Jesus won many followers among the poor. He also roused suspicion among
the upper classes and the leaders of the Jewish religion. These helped
persuade the Roman governor, already concerned about unrest among the Jews, that Jesus was a dangerous agitator. Jesus was put to death as a result, crucified like a common criminal, about A.D. 30. His fo lowers believed that he was resurrected on the third day after his death, a proof that he was the Son of God. This belief helped the religion spread farther among Jewish communities in the Middle East, both within the Roman Empire and beyond. As they realized that the Messiah was not immediately returning to earth to set up the Kingdom of God, the disciples of Jesus began to fan out, particularly around the eastern Mediterranean, to spread the new Christian message.
Initially, Christian converts were Jewish by birth and followed the basic
Jewish law. Their belief that Christ was divine as well as human, however,
roused hostility among other Jews. When one early convert, Stephen, was stoned to death, many disciples left Israel and traveled throughout western Asia.
Christianity Gains Converts And Religious Structure
Gradually over the next 250 years, Christianity won a growing number of
converts. By the 4th century A.D., about 10 percent of the residents of the
Roman Empire were Christian, and the new religion had also made converts
elsewhere in the Middle East and Ethiopia. As it spread, Christianity
connected increasingly with larger themes in Roman history.
With its particularly great appeal to some of the poor, Christianity was
well positioned to reflect social grievances in an empire increasingly marked by inequality. Slaves, dispossessed farmers and impoverished city dwellers found hope in a religion that promised rewards after death. Christianity also answered cultural and spiritual needs - especially but not exclusively among the poor - left untended by mainstream Roman religion and culture. Roman values had stressed political goals and ethics suitable for life in this world. They did not join peoples of the empire in more spiritual loyalties, and they did not offer many emotionally satisfying rituals. As the empire consolidated, reducing direct political participation, a number of mystery religions spread from the Middle East and Egypt, religions that offered emotionally charged rituals. Worship of gods such as Mithra or Isis, derived from earlier Mesopotamian or Egyptian beliefs, attracted some Roman soldiers and others with rites of sacrifice and a strong sense of religious community. Christianity, though far more than a mystery religion, had some of these qualities and won converts on this basis as well. Christianity, in sum, gained ground in part because of features of Roman political and cultural life.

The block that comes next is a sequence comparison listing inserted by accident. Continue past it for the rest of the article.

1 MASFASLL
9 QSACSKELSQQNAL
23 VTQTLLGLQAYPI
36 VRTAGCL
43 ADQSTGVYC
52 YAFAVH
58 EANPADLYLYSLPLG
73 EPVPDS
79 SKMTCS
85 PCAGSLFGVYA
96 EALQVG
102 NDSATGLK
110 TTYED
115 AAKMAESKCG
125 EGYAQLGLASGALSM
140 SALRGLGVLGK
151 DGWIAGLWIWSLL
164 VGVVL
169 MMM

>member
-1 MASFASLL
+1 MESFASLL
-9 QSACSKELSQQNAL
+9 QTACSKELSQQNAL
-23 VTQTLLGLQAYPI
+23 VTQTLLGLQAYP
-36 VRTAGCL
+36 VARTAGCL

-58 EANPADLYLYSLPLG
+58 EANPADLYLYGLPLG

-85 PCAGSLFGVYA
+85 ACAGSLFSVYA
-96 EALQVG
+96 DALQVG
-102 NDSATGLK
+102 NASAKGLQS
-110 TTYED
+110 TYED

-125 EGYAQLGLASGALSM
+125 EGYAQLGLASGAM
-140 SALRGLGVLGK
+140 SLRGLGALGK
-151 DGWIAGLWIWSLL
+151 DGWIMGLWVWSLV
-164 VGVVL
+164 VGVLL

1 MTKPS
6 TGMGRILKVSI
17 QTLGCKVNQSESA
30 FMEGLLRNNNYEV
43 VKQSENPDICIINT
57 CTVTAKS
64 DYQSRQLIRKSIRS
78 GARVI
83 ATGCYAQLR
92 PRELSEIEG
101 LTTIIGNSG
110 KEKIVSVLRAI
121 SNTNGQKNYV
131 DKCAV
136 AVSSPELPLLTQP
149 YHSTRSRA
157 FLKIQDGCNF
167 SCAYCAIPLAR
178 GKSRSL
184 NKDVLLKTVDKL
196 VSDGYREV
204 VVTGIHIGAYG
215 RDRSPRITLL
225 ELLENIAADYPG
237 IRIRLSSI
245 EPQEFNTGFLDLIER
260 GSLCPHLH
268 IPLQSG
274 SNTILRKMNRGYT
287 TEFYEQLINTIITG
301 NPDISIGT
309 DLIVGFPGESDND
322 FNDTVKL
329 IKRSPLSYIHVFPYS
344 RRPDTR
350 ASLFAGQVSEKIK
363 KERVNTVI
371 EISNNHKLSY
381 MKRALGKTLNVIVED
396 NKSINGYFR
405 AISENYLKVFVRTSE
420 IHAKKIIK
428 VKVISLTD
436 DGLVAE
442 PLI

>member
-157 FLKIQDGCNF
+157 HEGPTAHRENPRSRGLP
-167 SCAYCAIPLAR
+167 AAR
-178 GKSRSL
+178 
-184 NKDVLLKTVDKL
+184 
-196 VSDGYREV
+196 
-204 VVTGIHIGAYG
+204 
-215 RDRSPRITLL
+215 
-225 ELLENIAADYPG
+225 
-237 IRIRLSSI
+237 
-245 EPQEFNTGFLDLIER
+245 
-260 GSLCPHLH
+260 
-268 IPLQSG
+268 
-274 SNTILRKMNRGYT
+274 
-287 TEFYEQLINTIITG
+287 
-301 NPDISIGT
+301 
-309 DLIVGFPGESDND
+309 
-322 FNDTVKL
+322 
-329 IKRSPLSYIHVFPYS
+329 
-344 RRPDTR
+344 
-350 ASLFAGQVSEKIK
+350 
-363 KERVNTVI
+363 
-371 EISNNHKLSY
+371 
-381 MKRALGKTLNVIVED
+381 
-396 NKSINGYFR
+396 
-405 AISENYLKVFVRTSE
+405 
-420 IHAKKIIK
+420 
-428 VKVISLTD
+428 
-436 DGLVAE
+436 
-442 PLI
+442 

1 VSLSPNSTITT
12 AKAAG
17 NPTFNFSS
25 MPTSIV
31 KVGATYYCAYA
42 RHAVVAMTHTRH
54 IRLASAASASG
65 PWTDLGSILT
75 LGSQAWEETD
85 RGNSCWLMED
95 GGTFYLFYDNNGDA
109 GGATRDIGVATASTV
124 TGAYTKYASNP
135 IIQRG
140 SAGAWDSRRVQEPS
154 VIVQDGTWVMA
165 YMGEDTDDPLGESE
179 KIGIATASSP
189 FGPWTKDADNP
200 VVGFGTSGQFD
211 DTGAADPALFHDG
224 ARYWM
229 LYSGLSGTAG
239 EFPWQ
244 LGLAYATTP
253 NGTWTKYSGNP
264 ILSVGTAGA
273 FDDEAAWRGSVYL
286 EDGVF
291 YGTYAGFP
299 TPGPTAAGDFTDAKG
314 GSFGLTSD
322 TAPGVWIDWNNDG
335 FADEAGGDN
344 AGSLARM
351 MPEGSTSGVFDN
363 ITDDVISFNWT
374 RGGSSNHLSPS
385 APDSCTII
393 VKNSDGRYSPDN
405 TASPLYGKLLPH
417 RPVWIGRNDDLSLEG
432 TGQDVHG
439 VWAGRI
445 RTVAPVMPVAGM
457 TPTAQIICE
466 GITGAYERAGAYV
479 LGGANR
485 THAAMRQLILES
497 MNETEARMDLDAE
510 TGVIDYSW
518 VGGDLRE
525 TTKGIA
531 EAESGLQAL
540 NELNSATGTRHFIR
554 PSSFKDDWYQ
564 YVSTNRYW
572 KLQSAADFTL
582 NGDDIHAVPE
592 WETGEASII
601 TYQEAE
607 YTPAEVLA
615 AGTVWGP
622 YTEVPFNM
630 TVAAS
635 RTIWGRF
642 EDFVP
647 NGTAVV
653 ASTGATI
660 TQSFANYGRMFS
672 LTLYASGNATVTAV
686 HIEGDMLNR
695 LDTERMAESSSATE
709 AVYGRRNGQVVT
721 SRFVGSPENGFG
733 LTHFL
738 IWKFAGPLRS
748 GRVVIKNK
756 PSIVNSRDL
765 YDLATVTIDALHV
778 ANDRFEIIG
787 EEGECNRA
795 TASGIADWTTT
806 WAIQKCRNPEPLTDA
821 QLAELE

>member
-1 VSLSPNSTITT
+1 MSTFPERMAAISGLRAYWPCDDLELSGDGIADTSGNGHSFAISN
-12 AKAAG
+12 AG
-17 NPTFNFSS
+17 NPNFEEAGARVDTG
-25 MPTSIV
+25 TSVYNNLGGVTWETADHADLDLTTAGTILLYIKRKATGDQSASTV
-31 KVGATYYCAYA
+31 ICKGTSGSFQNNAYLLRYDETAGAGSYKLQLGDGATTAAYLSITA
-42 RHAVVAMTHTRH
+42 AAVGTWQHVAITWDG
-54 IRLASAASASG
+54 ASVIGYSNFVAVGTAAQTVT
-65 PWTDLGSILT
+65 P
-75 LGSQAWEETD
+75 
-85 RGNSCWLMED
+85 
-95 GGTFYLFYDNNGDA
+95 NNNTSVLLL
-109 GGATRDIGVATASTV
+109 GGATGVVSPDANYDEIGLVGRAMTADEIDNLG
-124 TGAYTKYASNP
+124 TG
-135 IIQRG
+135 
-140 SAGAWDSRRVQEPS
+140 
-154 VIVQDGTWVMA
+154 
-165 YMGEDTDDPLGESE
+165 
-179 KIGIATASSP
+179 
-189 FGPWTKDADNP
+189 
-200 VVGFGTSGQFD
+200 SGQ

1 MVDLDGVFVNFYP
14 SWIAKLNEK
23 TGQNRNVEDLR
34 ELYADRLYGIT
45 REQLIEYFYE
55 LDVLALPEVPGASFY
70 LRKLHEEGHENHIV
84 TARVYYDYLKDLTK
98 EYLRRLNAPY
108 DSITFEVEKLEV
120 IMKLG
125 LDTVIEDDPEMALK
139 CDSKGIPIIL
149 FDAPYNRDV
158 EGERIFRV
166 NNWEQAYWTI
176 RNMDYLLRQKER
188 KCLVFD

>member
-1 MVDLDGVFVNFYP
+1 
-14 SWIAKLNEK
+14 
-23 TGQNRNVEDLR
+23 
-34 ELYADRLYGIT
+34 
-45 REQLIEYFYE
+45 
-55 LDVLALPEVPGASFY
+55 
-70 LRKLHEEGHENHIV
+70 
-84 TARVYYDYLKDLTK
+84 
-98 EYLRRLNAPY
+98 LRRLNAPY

The spread of Christianity also benefited from some of the positive
qualities of Rome's great empire. Political stability and communications over a wide area aided missionary efforts, while the Roman example helped inspire the government forms of the growing Christian church. Early Christian communities regulated themselves, but with expansion more formal government was introduced, with bishops playing a role not unlike Rome's provincial governors. Bishops headed churches in regional centers and supervised the activities of other churches in the area. Bishops in politically powerful cities, including Rome, gained particular authority. Roman principles also helped move what initially had been a religion among Jews to a genuinely cosmopolitan stance. Under the leadership of Paul, converted to Christianity about A.D. 35, Christian missionaries began to move away from insistence that adherents of the new religion must follow Jewish law. Rather, in the spirit of Rome and of Hellenism, the new faith was seen as universal, open to all whether or not they followed Jewish practices in diet, male circumcision, and so on.